As we hoped it might, the Norfolk, Virginia property owner -- represented by the Institute for Justice -- who was on the losing side of the Fourth Circuit's 2-1 recent opinion in Central Radio Co. Inc. v. City of Norfolk, 776 F.3d 229 (4th Cir. Jan. 13, 2015) has filed a cert petition.
In that case, the Fourth Circuit held that the above sign, erected on the owner's building to protest a separate eminent domain action, violated the city's sign code, and this restriction did not violate the First Amendment. The court concluded that the sign ordinance was content-neutral, even though it exempted national and religious "flags" and "emblems," and "works of art" that do not relate to a product or service. The city lacked "censorial intent to value some forms of speech over others to distort public debate, to restrict expression because of its message, its ideas, its subject matter, or to prohibit the express of an idea simply because society finds the idea itself offensive or disagreeable." Thus, this property owner was not singled out, and the city regulates most every sign.
Content neutrality results in "intermediate scrutiny," and the court concluded the ordinance furthered the city's interest in physical appearance, and reducing distractions, was narrowly tailored, and left open alternative channels of communication. The plaintiffs could have reduced the size of their 375 square-foot banner to 60 square feet, and they'd be okay. The majority opinion noted, "[t]he plaintiffs intended that the banner 'be visible for several blocks along Hampton Boulevard' and 'make a statement about Central Radio’s fight with the NRHA,' which would constitute 'a shout' rather than 'a whisper.'"
Here are the Questions Presented:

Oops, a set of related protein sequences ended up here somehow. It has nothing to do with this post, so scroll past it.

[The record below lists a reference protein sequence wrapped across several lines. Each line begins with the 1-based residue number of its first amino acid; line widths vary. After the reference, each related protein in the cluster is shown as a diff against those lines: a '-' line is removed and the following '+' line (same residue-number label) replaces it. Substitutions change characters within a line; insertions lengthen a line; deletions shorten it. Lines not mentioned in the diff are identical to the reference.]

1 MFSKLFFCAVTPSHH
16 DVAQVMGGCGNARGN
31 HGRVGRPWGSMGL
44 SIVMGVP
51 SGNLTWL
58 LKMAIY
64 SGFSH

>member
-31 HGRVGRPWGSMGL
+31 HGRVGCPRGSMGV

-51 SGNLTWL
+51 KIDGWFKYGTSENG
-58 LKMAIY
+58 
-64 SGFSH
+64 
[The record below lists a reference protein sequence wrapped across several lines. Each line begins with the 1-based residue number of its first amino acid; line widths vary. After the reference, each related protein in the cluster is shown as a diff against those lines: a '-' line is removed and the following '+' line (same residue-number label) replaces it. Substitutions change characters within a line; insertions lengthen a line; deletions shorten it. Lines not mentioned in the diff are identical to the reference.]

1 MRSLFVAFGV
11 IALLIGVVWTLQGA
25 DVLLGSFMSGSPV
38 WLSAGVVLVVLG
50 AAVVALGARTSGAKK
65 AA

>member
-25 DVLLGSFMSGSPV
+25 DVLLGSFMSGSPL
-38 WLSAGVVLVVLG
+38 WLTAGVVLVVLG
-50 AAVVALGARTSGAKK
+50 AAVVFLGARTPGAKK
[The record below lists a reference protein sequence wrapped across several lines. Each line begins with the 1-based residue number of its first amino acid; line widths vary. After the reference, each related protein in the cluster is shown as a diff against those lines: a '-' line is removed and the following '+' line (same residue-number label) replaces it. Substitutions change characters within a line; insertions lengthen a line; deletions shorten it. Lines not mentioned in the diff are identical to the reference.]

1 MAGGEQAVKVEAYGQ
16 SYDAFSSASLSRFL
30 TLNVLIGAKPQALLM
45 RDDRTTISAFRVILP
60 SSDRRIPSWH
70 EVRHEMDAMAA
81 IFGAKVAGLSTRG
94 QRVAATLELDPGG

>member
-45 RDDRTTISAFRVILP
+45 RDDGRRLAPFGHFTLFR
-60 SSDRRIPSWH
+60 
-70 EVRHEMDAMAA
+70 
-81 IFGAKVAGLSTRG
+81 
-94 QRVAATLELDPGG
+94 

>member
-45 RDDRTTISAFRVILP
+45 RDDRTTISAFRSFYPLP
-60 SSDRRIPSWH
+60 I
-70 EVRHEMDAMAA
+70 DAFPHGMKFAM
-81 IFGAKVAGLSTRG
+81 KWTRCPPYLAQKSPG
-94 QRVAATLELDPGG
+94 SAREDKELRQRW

Central Radio placed a banner on the side of its building protesting government’s attempt to take the building by eminent domain. The City of Norfolk quickly cited Central Radio for violating the City’s sign code, despite not having enforced the code against any other political sign in at least a quarter-century. Although the sign code prohibited Central Radio’s protest banner, it exempts various other categories of signs from regulation. For example, Central Radio’s banner would have been allowed if, rather than protesting city policy, it depicted the city crest or flag.
The day after this Court heard argument in Reed v. Town of Gilbert, No. 13-502, the Fourth Circuit, over a dissent from Judge Gregory, upheld Norfolk’s sign code. Following the approach adopted by the Ninth Circuit in Reed, the Fourth Circuit found the challenged provisions content-neutral. Applying intermediate scrutiny to the sign code, it held that Norfolk was justified in restricting Central Radio’s banner because some passersby had honked, waved, or shouted in support of it.
The questions presented are:
1. Does Norfolk’s mere assertion of a content-neutral justification or lack of discriminatory motive render its facially content-based sign code contentneutral and justify the code’s differential treatment of Central Radio’s protest banner?
2. Can government restrict a protest sign on private property simply because some passersby honk, wave, or yell in support of its message?
Stay tuned, more to follow.